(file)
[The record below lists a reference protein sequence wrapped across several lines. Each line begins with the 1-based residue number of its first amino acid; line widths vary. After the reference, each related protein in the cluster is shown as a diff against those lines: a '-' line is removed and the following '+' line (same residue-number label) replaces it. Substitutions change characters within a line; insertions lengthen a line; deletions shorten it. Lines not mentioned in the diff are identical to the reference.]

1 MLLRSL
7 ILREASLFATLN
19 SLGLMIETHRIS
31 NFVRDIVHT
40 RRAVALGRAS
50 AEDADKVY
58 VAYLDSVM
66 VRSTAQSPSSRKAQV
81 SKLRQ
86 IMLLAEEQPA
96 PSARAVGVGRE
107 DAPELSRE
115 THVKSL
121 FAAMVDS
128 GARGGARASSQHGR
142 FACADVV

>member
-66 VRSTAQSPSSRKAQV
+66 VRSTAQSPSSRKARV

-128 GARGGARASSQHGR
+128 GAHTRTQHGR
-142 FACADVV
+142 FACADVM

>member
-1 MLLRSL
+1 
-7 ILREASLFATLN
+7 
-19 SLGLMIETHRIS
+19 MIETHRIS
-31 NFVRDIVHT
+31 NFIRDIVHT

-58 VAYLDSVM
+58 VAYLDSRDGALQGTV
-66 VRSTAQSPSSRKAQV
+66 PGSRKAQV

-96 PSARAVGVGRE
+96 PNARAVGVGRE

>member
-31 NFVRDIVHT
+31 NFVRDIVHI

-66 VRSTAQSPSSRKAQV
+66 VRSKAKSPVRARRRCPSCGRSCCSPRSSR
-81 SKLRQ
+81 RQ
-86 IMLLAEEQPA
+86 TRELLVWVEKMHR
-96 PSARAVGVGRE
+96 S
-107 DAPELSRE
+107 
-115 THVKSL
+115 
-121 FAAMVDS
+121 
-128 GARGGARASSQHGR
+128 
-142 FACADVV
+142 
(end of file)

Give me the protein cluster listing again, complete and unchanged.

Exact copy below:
[The record below lists a reference protein sequence wrapped across several lines. Each line begins with the 1-based residue number of its first amino acid; line widths vary. After the reference, each related protein in the cluster is shown as a diff against those lines: a '-' line is removed and the following '+' line (same residue-number label) replaces it. Substitutions change characters within a line; insertions lengthen a line; deletions shorten it. Lines not mentioned in the diff are identical to the reference.]

1 MLLRSL
7 ILREASLFATLN
19 SLGLMIETHRIS
31 NFVRDIVHT
40 RRAVALGRAS
50 AEDADKVY
58 VAYLDSVM
66 VRSTAQSPSSRKAQV
81 SKLRQ
86 IMLLAEEQPA
96 PSARAVGVGRE
107 DAPELSRE
115 THVKSL
121 FAAMVDS
128 GARGGARASSQHGR
142 FACADVV

>member
-66 VRSTAQSPSSRKAQV
+66 VRSTAQSPSSRKARV

-128 GARGGARASSQHGR
+128 GAHTRTQHGR
-142 FACADVV
+142 FACADVM

>member
-1 MLLRSL
+1 
-7 ILREASLFATLN
+7 
-19 SLGLMIETHRIS
+19 MIETHRIS
-31 NFVRDIVHT
+31 NFIRDIVHT

-58 VAYLDSVM
+58 VAYLDSRDGALQGTV
-66 VRSTAQSPSSRKAQV
+66 PGSRKAQV

-96 PSARAVGVGRE
+96 PNARAVGVGRE

>member
-31 NFVRDIVHT
+31 NFVRDIVHI

-66 VRSTAQSPSSRKAQV
+66 VRSKAKSPVRARRRCPSCGRSCCSPRSSR
-81 SKLRQ
+81 RQ
-86 IMLLAEEQPA
+86 TRELLVWVEKMHR
-96 PSARAVGVGRE
+96 S
-107 DAPELSRE
+107 
-115 THVKSL
+115 
-121 FAAMVDS
+121 
-128 GARGGARASSQHGR
+128 
-142 FACADVV
+142 